Recent attention has been given to the hypothesis that local hospital competition takes the form of costly duplication of specialized services-the "medical arms race." This contrasts with the hypothesis that the supply of specialized services is determined solely by "the extent of the market." We develop a model predicting the provision of specialized services in local markets. Our analysis of California hospitals provides minimal support for the medical arms race hypothesis while suggesting substantial scale economies for many services. Our results emphasize the importance of properly specifying the extent of the market. Failure to do so leads one to overestimate the importance of competition.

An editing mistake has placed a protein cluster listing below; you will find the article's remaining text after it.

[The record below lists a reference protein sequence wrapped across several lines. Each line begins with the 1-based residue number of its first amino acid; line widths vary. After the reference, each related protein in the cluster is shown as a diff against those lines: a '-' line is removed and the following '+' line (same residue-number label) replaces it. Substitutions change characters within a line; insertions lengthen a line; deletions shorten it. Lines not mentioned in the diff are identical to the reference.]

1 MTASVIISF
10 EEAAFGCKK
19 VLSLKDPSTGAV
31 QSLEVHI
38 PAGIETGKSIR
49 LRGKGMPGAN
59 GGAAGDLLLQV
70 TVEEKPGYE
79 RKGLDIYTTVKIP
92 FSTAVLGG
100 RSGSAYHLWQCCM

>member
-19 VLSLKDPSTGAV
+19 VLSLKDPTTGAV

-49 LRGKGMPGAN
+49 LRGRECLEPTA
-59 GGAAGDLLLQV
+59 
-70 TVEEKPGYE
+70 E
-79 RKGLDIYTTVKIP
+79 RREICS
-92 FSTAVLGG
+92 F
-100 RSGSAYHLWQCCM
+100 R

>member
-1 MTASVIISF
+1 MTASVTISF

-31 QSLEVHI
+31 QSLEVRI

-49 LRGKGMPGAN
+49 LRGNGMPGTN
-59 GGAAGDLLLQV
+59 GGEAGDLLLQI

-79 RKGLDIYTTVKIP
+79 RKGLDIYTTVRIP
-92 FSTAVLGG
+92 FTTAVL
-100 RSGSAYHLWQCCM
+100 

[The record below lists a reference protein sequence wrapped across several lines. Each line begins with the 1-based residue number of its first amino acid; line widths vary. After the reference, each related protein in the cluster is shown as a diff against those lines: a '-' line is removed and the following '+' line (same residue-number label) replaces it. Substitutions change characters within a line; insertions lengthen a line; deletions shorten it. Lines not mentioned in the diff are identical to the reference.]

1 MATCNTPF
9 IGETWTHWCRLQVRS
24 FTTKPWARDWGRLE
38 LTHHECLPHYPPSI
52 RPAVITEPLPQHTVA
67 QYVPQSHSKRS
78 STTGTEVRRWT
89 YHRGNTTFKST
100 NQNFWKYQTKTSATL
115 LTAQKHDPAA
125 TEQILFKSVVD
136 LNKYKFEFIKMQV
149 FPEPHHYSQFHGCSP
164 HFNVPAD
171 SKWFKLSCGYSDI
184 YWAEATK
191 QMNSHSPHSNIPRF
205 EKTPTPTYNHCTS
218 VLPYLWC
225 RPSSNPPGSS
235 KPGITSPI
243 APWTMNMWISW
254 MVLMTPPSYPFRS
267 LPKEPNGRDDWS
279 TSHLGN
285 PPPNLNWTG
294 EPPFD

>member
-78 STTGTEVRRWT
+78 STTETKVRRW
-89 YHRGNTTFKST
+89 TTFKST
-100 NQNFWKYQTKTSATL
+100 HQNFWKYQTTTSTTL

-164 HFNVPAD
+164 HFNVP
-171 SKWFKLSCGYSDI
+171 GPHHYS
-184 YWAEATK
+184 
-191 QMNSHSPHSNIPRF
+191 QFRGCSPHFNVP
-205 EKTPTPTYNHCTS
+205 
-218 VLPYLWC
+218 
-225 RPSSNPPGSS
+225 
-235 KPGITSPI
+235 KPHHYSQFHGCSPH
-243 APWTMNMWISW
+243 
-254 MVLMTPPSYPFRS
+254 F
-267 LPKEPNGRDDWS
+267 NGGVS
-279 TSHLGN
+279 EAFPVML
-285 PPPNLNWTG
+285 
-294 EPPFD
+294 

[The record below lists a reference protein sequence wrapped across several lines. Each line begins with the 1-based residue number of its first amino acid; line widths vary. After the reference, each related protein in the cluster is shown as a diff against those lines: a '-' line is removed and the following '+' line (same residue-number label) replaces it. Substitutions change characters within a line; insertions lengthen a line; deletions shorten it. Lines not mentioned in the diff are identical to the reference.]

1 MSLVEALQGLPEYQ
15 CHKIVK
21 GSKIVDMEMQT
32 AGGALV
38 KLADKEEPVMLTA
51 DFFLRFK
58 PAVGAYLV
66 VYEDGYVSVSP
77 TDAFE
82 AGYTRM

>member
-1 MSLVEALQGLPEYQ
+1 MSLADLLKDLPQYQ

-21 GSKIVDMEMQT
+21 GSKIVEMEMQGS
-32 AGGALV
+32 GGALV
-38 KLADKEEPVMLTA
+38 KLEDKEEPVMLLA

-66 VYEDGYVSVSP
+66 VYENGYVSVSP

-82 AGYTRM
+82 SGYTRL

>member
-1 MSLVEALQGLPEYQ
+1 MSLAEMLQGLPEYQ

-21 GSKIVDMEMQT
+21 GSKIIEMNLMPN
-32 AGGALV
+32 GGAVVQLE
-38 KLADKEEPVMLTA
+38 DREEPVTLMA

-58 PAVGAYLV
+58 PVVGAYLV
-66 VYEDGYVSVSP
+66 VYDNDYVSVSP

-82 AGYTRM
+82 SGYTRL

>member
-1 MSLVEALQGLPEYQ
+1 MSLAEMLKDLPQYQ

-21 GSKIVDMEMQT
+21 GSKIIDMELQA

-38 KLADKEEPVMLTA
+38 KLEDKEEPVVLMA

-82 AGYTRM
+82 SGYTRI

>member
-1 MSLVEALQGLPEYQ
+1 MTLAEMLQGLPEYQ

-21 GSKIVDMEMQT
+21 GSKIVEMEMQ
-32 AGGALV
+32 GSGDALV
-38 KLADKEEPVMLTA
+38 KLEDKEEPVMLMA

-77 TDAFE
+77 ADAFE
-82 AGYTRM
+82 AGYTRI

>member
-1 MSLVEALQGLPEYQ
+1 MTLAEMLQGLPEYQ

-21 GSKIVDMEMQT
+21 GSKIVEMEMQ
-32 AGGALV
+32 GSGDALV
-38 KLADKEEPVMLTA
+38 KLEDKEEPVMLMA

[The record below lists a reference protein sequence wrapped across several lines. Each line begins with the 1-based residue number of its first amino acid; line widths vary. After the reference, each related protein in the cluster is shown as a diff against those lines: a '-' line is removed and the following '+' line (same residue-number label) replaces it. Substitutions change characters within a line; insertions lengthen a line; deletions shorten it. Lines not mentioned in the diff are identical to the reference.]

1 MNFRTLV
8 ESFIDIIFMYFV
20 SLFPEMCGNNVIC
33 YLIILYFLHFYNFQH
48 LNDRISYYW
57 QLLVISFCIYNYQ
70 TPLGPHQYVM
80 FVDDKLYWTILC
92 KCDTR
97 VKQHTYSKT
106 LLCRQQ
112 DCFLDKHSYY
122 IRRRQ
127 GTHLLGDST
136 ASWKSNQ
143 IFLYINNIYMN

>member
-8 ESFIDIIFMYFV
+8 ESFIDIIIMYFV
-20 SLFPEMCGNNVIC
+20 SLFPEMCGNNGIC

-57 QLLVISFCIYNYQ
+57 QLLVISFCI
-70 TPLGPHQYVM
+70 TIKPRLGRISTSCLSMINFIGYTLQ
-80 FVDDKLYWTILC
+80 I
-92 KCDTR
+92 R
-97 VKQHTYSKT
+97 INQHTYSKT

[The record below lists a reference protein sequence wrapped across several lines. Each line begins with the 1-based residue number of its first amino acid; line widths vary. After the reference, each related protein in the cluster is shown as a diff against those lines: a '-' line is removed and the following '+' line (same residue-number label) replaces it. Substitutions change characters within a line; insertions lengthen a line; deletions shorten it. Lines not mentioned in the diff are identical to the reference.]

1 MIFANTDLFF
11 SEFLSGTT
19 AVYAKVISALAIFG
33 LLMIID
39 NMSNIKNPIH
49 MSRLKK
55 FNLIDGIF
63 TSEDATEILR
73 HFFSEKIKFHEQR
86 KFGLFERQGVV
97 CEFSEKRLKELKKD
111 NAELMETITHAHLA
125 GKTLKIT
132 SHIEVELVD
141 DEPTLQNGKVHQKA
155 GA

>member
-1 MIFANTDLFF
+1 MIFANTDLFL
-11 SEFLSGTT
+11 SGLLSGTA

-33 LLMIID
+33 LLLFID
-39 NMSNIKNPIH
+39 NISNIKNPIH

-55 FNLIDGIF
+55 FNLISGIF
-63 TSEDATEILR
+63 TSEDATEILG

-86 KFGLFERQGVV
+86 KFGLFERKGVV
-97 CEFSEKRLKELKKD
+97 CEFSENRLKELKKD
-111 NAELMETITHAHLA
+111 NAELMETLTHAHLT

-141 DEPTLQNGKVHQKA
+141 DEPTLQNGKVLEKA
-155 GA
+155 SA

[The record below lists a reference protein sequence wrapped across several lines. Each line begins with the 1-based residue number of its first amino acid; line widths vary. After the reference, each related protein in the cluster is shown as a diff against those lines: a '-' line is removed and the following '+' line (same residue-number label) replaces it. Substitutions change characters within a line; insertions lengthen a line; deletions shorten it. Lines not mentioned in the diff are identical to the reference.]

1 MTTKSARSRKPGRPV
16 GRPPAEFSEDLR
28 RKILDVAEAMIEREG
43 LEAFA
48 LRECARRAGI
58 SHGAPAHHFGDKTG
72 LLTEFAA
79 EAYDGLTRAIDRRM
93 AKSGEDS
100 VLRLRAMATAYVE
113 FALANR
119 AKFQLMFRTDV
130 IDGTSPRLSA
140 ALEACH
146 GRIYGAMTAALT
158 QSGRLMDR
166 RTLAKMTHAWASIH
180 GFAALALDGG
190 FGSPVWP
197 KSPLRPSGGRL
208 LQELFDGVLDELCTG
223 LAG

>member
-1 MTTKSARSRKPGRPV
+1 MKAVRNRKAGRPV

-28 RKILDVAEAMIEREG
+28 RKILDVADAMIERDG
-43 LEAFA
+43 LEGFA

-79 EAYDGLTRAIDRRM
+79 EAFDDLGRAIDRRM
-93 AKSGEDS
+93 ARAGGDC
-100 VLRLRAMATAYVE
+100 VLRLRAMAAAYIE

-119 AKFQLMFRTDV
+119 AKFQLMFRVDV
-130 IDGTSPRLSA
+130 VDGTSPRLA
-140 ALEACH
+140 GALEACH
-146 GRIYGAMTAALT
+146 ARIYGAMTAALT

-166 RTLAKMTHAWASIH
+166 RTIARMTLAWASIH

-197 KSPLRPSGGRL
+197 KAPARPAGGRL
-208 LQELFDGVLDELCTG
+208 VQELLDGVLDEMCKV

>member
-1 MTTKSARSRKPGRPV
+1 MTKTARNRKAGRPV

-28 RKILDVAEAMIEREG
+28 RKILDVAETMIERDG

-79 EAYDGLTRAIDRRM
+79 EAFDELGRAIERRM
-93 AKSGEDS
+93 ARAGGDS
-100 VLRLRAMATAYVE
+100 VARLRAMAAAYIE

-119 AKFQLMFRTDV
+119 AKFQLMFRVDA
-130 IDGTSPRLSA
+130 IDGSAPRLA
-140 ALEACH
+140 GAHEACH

|Original language||English (US)|
|Number of pages||16|
|Journal||RAND Journal of Economics|
|State||Published - 1992|
ASJC Scopus subject areas
- Economics and Econometrics